Near the end of Dragon Age II, party member Anders, a Well-Intentioned Extremist, has just blown up the Chantry with innocent clergy inside (and possibly tricked Player Character Hawke into helping). He surrenders to Hawke without a fight and says "If I pay with my life, then I pay." You are given the choice of killing him as he asks, kicking him out of the party, or keeping him around, though he will be surprised if you spare his life and fellow party member Sebastian, who was a Chantry brother, will leave in a rage.
In Kiss Of Revenge, Issei Sezaki realizes partway through his route that the protagonist is targeting him over the death of her mother twelve years before, and invites her to his apartment in order to give her the opportunity to kill him.
In Sengoku Basara 3, when Mitsunari discovers that his Number Two Yoshitsugu betrayed their ally Motochika, he claims that he's also at fault for remaining ignorant and asks Motochika to take revenge on him. Motochika refuses, telling Mitsunari that he should live on and repent.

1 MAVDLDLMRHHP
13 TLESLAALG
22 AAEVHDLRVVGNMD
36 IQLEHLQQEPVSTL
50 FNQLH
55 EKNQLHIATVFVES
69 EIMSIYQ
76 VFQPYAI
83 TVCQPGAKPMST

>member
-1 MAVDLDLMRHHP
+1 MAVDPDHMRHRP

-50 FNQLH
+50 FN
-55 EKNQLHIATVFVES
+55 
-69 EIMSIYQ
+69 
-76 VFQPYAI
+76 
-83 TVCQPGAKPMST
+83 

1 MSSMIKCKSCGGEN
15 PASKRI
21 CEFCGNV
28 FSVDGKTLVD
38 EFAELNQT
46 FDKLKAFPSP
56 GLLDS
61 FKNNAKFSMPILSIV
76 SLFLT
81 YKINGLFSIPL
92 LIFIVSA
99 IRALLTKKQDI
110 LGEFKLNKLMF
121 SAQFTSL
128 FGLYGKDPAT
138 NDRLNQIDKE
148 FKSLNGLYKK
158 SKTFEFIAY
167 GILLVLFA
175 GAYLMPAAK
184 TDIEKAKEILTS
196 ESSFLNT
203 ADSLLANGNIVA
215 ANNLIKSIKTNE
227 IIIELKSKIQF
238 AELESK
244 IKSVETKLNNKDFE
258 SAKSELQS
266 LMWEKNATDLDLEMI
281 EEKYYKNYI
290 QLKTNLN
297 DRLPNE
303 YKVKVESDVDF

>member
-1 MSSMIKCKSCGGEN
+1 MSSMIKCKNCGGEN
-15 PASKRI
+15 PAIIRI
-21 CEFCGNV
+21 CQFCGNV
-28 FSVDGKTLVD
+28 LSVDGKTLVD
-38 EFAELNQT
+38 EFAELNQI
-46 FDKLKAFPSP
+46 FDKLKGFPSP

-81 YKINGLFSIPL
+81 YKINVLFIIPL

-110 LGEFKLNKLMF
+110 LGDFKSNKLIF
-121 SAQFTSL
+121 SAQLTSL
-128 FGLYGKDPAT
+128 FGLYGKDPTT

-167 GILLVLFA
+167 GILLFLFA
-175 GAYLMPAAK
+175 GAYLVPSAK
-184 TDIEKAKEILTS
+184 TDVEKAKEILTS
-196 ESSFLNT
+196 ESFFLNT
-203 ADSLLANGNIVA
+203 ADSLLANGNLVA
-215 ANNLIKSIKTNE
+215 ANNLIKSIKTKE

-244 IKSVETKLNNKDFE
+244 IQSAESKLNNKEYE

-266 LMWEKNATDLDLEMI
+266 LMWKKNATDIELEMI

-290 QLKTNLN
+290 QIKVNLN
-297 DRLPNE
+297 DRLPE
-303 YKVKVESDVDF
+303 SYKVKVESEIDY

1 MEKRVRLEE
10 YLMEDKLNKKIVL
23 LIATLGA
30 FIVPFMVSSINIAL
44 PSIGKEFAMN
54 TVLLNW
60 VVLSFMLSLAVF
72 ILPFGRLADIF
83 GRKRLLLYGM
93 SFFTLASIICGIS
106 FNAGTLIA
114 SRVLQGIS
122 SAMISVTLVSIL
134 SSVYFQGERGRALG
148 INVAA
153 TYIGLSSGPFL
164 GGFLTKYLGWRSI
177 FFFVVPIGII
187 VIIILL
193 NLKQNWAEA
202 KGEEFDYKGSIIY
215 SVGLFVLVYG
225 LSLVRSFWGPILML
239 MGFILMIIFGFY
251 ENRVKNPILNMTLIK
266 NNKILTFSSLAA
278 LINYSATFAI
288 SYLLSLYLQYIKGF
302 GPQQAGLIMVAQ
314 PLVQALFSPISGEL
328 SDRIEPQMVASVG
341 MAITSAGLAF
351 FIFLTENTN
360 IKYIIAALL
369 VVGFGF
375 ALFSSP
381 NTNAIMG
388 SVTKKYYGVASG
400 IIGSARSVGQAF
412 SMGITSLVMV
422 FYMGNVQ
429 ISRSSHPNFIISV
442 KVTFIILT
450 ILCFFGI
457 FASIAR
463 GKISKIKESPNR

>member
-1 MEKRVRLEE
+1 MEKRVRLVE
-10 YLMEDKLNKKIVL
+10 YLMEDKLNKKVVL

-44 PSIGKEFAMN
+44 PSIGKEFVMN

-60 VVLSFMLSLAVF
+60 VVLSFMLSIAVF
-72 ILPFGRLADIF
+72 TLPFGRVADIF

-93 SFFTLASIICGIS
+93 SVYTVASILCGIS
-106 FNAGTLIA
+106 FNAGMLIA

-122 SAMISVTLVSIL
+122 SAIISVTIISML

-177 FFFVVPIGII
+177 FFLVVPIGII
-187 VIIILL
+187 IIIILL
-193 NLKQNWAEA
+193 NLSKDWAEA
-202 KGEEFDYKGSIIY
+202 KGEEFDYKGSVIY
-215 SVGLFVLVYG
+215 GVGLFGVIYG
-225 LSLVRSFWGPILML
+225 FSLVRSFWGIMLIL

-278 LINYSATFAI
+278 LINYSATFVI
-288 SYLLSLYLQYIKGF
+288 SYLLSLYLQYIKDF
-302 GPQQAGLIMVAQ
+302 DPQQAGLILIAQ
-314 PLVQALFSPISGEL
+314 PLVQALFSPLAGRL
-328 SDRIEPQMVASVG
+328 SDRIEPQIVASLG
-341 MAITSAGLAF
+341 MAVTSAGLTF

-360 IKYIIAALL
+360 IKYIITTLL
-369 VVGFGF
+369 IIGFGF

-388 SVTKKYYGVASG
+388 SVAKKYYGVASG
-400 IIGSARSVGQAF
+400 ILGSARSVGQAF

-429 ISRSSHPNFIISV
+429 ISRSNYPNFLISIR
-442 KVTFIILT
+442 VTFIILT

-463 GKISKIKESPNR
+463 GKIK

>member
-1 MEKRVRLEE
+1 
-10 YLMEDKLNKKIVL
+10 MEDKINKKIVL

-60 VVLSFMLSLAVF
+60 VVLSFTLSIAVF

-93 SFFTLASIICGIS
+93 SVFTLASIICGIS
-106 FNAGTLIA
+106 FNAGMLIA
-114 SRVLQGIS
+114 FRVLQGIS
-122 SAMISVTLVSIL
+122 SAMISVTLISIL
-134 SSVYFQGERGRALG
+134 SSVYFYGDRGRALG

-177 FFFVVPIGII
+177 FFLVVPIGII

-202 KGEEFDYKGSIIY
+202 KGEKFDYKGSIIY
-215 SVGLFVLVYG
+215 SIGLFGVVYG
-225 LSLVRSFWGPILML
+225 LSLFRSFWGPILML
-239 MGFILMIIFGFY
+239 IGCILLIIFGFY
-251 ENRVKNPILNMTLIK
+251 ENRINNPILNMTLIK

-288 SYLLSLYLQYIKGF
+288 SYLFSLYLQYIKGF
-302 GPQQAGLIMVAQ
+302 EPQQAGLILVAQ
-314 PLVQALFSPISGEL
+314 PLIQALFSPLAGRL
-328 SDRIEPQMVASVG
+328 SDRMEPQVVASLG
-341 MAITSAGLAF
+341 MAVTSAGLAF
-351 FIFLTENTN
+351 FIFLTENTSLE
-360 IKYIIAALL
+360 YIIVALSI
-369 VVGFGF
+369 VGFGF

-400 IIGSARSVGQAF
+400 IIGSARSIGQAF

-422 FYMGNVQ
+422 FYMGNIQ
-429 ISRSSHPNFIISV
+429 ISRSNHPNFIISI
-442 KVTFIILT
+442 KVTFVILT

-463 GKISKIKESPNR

In an arguably even more disturbing scene, it's heavily implied that Equius consciously allowed Gamzee to strangle him to death purely because, due to the trolls' caste system, he believed it was the latter's inherent right to do so.
Terra from Teen Titans commands Beast Boy to "destroy" her after realizing what she's done.
When Robin was unwillingly made Slade's apprentice behind his friends' backs, Starfire ends a standoff between her and Robin like this. She states she doesn't want to live in a world where Robin is truly evil and offers no resistance if Robin really wants to kill her.
In the first Bugs Bunny cartoon A Wild Hare, Bugs does this with Elmer but only as the set-up for one his faux death scenes.